Royal Mail / 02 September 2016
We have recreated the first scheduled, international, commercial airmail flight from the UK to Paris.
The first proving flight for a cross-channel commercial route was made by Lt Henry 'Jerry' Shaw, chief pilot of Aircraft Transport and Travel in 1919, just under 100 years ago. Within thirty years of this flight, Britain would become the world’s largest carrier of airmail.
To mark this occasion, a vintage biplane flew from Headcorn Airfield in Kent to Le Touquet in France. The aircraft carried a symbolic bag of mail which included letters from UK schoolchildren as well as a personal letter from Moya Greene, CEO of Royal Mail Group to Philippe Wahl, CEO of La Poste, before returning with another batch of mail in the late afternoon.
The Tiger Moth crossed the channel and was greeted by French postal workers from La Poste on landing.
The sortie pays tribute to the UK’s first scheduled, international flight to carry mail for the general public. In 1919, Lt Henry 'Jerry' Shaw, chief pilot of Aircraft Transport and Travel, flew the first commercial flight across the English Channel in a de Havilland DH.9 biplane. The aircraft took off at RAF Hendon to land in Paris-Le Bourget in a journey that took 2 hours and 30 minutes and cost £21 per passenger, the equivalent of more than £1,000 today.
This historic flight was the forerunner to the first scheduled airmail service between England and France. On November 10 1919, Aircraft Transport and Travel carried the first international airmail from Hounslow to Paris in an Airco DH4A de Havilland biplane, flight number G-EAHF, with a Royal Mail pennant proudly attached to its rudder.
Royal Mail recreated the flight in another de Havilland biplane, a DH82 Tiger Moth as a tribute to those early pioneers of aviation who braved often difficult conditions to get mail overseas. The pilots were under some pressure to deliver the mail on time given the several variables that could lead to delays including high winds and inclement weather. With unheated, open cockpits and before the age of radio, pilots would rely on compasses for navigation as well as following landmarks such as railway lines to ensure they were on track.
“Royal Mail owes a great debt of gratitude to those early aviators who often took their lives in their hands to ensure that the mail was delivered safely to overseas destinations,” said Royal Mail CEO Moya Greene. “This flight pays tribute to those pioneers of the skies while underlining the entente cordiale that exists between Royal Mail and its French counterpart La Poste as we continue to oil the wheels of commerce between our two countries. Today airmail is of course very much a core part of Royal Mail’s operation, ensuring we deliver mail as quickly as possible to destinations around the world.”
The aircraft, K4259, was originally allocated to the Royal Air Force on November 24, 1934 at Kenley. During the Second World War, RAF pilots learned to fly in the Tiger Moth before progressing to other aircraft such as the Spitfire, Hurricane and Lancaster.
K4259 was issued to 1 Armament Support Unit (ASU) on February 21, 1936 before issue to 24 squadron 11 fighter group on the 5th June 1937. Its next unit was based at Gatwick and it then served with a succession of training units throughout the war such as 10 EFTS and 22 EFTS. It ended its service at 12 MU where it was sold to Mr A. J. Whitmore on the 1st December 1953 and registered as G-ANMO on the 22nd January 1954. Aero Legends Ltd acquired the aircraft in 2014.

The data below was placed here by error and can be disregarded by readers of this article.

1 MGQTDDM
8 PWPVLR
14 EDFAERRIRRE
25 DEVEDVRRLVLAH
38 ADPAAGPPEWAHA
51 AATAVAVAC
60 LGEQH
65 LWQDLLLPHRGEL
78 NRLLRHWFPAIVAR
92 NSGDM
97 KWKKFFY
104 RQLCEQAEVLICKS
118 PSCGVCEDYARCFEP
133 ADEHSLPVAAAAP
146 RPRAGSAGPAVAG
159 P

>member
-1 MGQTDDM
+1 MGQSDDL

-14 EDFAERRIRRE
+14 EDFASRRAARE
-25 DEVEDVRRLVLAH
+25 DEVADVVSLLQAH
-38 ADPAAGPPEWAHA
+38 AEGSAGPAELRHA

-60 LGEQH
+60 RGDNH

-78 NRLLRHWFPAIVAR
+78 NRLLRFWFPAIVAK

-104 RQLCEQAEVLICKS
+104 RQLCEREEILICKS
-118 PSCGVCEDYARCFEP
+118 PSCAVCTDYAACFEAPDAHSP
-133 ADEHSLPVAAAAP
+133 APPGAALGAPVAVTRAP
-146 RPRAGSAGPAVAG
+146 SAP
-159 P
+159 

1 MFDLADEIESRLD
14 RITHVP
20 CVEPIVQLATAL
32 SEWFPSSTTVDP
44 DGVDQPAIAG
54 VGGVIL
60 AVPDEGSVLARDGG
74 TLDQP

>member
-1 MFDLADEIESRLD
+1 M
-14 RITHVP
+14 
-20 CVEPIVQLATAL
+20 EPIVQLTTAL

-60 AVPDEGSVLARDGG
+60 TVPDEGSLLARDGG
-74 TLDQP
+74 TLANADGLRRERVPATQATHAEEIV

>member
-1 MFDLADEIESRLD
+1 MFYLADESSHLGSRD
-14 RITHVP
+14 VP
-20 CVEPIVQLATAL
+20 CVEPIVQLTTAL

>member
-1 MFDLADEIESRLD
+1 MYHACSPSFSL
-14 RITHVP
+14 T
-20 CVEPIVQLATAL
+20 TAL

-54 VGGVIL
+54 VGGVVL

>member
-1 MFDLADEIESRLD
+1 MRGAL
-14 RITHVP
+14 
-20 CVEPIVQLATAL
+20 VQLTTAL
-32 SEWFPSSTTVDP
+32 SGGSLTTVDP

The history of airmail
The RAF initially played a key role in delivering airmail to troops who were based overseas in a joint venture between the Royal Air Force and the British Army Post Office (BAPO).
As volumes of letters and interest in sending international air mail grew, the postal service launched in 1930 blue airmail postboxes that were designed to advertise the new airmail service. Airmail postboxes had much later and more extensive posting times than regular postboxes, and postage rates were higher than standard post. By 1936, there were 139 airmail boxes in London and 174 in other towns and cities due to the expansion of the advertising of the service.
The letters they collected were sorted into bags by the Air Mail Division of the postal service and taken in special blue “Royal Air Mail Service” vans to Croydon airport where the enormous four-engined biplanes of Imperial Airways ferried the mail overseas.
In the mid-thirties postal charges were simplified causing the volume of airmails to leap from 120 million tons to just short of 190 million tons. This gave rise to the launch of the Empire Air Mail Scheme in 1935 which abolished postal surcharges for the whole of the British Empire. A minimum flat rate of 1½d resulted in the number of airmail letters roughly doubling annually.
From a starting point of 10 million airmail letters per year in 1935, numbers doubled annually, reaching over 91 million in 1938.
Today Royal Mail’s Heathrow Worldwide Distribution Centre handles all international air mail leaving the UK, despatching around 700,000 items a night, using seven miles of conveyor systems. The fully automated centre has a floor area of 40,000 square metres, around the size of six football pitches. Royal Mail exports to 221 destinations using scheduled flights of 55 airlines from London Heathrow and London Gatwick airports.